New £3,500 tax trap awaits company van users at the supermarket

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"White van" traders are caught in a benefits in kind trap and could risk assessments running into four figures under rules that took effect on 6 April for using company vans to do their weekend shopping at the supermarket, warned lecture Brian Ogilvie at AccountingWEB's tax tips for business seminar this week. John Stokdyk reports.

"I'm sure the Revenue intends to stalk the car parks of this country to trap drivers of branded vans," he warned the audience at the Law Society on Thursday 12 April.

Ogilvie's observations on the new company van benefit in kind rules emerged during a discussion of the issues affecting sole traders, partnerships and limited companies. Linking the new van rules to the employment status requirements of the new Construction Industry Scheme, which also came int...

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Vehicle tracking is insurance
I too have heard the HMRC catching people using red deisel from my clients. A vehicle tracking system really is the best way to ensure that your van is being used for work purposes only. Find our more about vehicle tracking and how vehicle tracking systems work from Chameleon Direct's vehicle tracking guide - http://www.chameleondirect.com

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Clarification of the actual tax figure
Rupert Russell of www.comcar.co.uk contacted us to point out that the article falls into the trap of equating the £3,500 benefit in kind charge with the amount of tax assessed on the benefit.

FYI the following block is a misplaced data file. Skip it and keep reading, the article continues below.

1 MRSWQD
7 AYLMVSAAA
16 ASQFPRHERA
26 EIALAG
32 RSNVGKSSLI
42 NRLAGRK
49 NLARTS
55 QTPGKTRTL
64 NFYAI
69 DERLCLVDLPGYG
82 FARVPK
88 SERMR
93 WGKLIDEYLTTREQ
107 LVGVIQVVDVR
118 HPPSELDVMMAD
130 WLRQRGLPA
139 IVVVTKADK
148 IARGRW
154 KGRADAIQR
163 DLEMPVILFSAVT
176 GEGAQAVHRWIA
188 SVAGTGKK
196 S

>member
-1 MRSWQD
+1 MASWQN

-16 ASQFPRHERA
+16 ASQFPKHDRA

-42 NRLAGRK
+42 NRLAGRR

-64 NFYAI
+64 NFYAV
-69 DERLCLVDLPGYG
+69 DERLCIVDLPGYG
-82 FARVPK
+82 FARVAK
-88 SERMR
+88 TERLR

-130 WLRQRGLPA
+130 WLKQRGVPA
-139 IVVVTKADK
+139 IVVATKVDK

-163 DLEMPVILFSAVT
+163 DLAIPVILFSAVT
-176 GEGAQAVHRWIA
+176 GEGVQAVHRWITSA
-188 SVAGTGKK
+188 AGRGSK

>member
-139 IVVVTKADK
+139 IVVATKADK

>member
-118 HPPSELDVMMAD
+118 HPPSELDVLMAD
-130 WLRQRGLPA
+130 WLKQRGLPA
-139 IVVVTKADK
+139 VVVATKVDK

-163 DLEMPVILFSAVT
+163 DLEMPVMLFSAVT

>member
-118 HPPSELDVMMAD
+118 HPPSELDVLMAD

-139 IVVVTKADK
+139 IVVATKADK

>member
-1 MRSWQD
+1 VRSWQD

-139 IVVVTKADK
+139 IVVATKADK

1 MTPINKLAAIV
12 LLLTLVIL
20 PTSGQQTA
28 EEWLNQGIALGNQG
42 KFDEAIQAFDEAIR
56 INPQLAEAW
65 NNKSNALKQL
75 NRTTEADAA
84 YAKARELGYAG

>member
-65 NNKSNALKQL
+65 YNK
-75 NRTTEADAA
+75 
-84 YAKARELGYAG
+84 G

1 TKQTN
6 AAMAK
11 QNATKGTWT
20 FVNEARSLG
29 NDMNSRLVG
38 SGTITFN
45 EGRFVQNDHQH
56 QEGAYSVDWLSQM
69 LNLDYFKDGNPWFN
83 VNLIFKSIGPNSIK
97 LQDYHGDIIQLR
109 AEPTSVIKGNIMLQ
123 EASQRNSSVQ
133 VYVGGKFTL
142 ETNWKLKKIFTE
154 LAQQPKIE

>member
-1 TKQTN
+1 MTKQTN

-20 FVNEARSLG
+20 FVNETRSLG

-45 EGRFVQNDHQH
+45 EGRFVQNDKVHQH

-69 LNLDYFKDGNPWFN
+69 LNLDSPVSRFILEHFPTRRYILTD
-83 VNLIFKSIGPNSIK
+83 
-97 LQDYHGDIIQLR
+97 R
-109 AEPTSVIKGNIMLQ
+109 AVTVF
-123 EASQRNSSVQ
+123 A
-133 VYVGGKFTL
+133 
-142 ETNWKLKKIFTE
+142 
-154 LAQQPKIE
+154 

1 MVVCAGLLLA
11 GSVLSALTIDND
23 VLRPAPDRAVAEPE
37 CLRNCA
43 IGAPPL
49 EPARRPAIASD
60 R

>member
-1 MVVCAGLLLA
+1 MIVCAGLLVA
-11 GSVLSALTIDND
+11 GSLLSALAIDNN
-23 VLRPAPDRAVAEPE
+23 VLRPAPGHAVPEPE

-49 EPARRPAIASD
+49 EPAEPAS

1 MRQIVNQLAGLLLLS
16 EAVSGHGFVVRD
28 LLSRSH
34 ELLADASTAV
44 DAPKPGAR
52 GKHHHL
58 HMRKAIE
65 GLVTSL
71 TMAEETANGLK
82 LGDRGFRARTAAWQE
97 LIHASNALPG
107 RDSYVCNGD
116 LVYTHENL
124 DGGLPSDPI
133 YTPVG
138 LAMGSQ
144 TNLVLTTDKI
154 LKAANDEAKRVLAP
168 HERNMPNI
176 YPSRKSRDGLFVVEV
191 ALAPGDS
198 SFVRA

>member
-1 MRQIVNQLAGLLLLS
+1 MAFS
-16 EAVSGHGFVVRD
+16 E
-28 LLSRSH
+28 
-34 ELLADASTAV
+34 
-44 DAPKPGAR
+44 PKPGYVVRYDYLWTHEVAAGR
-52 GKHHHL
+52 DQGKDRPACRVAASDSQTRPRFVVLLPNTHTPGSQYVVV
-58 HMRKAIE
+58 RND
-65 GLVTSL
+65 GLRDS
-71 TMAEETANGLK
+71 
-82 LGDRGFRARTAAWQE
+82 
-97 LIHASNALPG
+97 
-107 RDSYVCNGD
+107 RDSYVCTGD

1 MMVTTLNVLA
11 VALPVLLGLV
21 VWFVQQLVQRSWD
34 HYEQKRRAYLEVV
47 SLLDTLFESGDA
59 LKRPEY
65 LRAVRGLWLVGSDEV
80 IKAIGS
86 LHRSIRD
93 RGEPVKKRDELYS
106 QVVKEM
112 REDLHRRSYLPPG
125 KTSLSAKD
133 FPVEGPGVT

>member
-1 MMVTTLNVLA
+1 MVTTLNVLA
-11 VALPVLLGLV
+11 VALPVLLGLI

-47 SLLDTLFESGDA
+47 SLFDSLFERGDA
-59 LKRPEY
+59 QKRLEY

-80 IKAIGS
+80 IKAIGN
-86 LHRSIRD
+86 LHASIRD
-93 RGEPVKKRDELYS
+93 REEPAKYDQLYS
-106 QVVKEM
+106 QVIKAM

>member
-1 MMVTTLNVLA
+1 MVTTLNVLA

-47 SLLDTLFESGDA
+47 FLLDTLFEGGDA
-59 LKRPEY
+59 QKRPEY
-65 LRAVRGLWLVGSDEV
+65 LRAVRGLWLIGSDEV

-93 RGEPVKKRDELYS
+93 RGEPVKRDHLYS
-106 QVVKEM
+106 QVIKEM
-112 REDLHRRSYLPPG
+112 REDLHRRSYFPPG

He's absolutely correct and I apologise. I'm afraid these things can happen when a technology journalist turns up at a tax seminar.

The amounts of tax due would be £660 for a person on the 22% rate, while a 40% taxpayer would be out of pocket by £1200. Rupert suggested paying a vist to his company's van tax calculator to confirm these figures, and to analyse the overall tax costs of any new vans you might be interested in buying.

John Stokdyk
Technology editor
AccountingWEB.co.uk

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Accounting and marketing depts ...
... should talk to each other!

I was astonised to hear on the radio the other day an advert for Autoglass. (well not the advert, but its content) It took the form of an 'employee' extolling the virtues of working for the company. The best bit, he said, was the fact that they are allowed to use their vans for personal use. Let's hear Autoglass's tax advisers try and convince HMRC that the vans are not available for significant private use when the staff complain about their tax bills!

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It's not just livered vans either
Although I hesitate to admit to this but once upon a time I was an Employer Compliance Officer (I'm better now and I have had the sense of humour bypass reversed and everything). Don't forget that HMRC can (Like any other member of the public) and will run traces on unmarked vans to see who they are registered to if they feel it is worthwhile to do so.

This used to be a common method of obtaining intelligence for HMRC when I was in the job. I don't know how common it is now.

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